India charges mobile firms over 2002 spectrum award

Indian police Friday filed criminal charges against Bharti Airtel, India's top mobile phone firm, and Vodafone's Indian arm as part of a sprawling probe into alleged corruption in spectrum allocation.

The accusations against Bharti Airtel, headed by billionaire tycoon Sunil Bharti Mittal, and Vodafone stem from the granting of bandwidth under the previous Hindu nationalist Bharatiya Janata Party (BJP) government in 2002.

They follow separate allegations of the rigging of the 2008 sale of spectrum that have rocked the current Congress government and led to corruption charges against former telecom minister A. Raja and 16 other people as well as several big firms including Reliance Telecom.

Bharti and the Indian unit of British mobile giant Vodafone face charges of criminal conspiracy over the awarding a decade ago of second-generation (2G) spectrum, according to court documents filed by federal police.

Spokesmen for Bharti, India's leading mobile operator by subscribers, and Vodafone, the second largest, said they had no immediate comment on the case to be heard January 14. But in the past both companies have denied wrongdoing.

Bharti's shares fell over three more percent to 307.15 rupees following the charges, the latest negative news to hit India's struggling, fiercely competitive telecom sector.

The alleged 2002 offences involve Vodafone's India unit when it was still a joint venture between Hong Kong's Hutchison Whampoa and India's Essar Group.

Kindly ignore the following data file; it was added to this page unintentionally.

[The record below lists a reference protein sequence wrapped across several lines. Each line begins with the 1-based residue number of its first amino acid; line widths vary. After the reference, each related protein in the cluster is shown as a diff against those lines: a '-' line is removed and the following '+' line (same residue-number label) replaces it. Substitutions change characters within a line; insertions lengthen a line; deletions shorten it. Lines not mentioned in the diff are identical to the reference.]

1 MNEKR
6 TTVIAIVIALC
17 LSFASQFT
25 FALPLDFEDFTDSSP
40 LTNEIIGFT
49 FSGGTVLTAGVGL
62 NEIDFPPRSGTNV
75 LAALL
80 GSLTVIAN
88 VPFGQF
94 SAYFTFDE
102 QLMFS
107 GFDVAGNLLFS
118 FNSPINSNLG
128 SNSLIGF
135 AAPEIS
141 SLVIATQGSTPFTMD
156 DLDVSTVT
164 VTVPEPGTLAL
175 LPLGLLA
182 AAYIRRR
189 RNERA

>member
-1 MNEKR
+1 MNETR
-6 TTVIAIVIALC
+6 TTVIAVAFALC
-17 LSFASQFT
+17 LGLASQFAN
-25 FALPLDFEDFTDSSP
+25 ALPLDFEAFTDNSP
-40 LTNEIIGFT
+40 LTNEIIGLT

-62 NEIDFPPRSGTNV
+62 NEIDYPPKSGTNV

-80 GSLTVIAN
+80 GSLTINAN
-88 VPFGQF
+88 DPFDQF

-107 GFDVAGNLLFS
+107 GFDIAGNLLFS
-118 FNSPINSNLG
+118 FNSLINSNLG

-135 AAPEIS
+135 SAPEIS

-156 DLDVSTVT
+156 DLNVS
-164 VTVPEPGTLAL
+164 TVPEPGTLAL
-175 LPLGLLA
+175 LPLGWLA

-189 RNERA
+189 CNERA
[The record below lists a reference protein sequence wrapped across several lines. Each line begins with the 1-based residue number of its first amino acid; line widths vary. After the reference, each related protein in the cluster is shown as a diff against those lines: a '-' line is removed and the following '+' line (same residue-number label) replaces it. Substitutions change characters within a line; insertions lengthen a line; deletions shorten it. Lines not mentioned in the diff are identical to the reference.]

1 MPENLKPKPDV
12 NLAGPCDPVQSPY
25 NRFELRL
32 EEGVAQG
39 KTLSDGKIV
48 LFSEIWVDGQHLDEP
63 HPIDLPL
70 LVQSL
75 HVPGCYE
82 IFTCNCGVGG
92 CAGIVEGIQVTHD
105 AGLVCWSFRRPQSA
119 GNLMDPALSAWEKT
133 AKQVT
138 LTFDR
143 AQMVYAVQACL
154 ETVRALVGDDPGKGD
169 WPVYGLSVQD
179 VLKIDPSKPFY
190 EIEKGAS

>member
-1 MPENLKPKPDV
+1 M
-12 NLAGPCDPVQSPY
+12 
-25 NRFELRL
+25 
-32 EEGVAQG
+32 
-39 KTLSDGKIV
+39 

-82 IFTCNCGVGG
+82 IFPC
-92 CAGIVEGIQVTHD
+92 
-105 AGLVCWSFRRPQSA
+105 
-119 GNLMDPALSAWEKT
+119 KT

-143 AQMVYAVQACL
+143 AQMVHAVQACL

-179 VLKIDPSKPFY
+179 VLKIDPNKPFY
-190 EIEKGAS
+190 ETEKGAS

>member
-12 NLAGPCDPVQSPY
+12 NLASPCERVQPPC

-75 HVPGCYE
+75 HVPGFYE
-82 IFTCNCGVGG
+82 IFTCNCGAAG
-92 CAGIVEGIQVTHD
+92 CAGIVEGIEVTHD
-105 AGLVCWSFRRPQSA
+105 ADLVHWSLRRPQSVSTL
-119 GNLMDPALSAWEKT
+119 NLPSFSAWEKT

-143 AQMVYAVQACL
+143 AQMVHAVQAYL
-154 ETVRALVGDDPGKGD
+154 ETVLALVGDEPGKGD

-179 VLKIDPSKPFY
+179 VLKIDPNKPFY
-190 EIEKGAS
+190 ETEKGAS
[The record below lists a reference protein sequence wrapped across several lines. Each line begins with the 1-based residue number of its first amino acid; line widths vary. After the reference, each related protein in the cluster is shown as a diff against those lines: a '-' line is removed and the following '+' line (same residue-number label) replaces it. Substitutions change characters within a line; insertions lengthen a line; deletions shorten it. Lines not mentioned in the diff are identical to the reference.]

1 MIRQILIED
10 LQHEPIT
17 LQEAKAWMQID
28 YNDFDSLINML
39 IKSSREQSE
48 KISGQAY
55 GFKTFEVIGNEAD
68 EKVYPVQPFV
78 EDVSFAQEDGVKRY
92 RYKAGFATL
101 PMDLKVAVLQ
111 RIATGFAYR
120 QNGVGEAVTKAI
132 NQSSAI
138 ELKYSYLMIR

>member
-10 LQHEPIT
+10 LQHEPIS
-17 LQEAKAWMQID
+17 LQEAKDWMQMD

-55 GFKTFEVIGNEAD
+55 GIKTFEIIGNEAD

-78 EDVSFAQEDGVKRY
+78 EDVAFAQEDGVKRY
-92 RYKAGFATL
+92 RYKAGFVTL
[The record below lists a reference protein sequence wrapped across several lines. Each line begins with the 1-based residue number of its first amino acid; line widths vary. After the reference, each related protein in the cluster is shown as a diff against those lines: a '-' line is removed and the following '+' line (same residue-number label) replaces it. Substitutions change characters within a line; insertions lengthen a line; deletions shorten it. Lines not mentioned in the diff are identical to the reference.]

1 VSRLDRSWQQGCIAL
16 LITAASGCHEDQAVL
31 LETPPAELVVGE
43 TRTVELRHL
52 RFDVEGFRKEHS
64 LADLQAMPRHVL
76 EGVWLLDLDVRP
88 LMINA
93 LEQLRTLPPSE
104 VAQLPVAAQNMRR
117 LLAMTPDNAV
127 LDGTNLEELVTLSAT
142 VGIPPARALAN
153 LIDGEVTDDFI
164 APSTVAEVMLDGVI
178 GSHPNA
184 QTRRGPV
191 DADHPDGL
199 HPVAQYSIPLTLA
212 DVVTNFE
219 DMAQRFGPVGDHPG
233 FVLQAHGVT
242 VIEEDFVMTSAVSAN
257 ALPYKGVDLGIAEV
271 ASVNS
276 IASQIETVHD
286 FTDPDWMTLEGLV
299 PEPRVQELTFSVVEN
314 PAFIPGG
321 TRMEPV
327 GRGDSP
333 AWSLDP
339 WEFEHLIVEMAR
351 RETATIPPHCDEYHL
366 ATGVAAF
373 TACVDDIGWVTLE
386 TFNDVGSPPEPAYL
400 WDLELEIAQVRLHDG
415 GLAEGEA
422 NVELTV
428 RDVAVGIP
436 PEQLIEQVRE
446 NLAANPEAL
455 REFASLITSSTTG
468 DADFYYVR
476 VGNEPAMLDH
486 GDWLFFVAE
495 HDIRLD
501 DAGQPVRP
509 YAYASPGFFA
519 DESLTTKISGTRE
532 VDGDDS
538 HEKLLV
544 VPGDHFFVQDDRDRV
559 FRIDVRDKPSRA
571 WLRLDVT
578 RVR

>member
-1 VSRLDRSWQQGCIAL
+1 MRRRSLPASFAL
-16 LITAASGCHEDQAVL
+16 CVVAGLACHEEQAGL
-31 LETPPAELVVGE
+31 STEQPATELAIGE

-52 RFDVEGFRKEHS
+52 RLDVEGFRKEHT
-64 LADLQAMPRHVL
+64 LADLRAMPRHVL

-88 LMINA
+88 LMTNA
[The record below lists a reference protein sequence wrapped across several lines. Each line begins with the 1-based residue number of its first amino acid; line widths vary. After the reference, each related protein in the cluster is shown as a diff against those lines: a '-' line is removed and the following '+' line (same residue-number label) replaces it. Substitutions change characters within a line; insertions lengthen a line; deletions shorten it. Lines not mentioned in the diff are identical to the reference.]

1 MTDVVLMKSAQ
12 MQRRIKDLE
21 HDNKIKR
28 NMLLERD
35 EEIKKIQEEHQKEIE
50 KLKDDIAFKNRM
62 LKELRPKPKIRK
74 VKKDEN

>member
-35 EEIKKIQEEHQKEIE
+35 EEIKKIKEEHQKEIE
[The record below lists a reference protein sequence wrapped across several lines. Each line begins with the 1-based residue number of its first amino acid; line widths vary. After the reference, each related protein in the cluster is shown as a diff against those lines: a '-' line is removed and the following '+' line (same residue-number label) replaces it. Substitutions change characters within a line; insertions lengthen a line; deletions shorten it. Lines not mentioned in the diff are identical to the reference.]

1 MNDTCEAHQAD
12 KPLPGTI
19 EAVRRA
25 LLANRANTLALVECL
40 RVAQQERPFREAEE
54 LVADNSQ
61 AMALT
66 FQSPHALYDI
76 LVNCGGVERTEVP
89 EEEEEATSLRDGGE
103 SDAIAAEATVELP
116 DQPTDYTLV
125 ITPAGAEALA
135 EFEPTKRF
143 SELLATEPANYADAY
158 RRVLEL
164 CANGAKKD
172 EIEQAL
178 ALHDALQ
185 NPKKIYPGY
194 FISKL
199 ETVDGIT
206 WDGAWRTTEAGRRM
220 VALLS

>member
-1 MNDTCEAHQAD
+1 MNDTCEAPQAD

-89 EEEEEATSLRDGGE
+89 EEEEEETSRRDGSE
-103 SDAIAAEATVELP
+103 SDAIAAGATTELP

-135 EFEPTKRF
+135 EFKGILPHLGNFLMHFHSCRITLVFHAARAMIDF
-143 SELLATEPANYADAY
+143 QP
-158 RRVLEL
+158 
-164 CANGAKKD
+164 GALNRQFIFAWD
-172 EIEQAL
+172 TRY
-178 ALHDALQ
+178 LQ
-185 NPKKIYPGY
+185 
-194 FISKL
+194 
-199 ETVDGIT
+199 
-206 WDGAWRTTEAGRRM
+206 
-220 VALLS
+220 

The Central Bureau of Investigation (CBI) alleges that a former senior telecom bureaucrat conspired to cause the government a loss of 8.46 billion rupees ($150 million) and provide an "undue gain" to the telecom firms.

Former telecom secretary Shyamal Ghosh, now retired, is accused of colluding with then BJP telecom minister Pramod Mahajan, who was shot dead by his brother six years ago, to carry out the offences.

The charges are the outcome of a CBI probe into the awarding of airwaves between 2001 and 2007 after its investigations led to the scandal embroiling the Congress government over the 2008 spectrum grant.

The main opposition BJP, which was in office until 2004, has accused the Congress government of seeking to blacken its name.

The much-larger 2008 2G spectrum sale by the Congress government at far below market rates to selected firms could have cost the treasury billions of dollars in lost revenue, the public auditor has alleged.

Late last year, police raided offices of Bharti and the Indian unit of Vodafone as part of its probe.

Critics have called India's telecom ministry, which has been regularly shaken by allegations of irregularities over the years, an "ATM machine" for politicians and bureaucrats.

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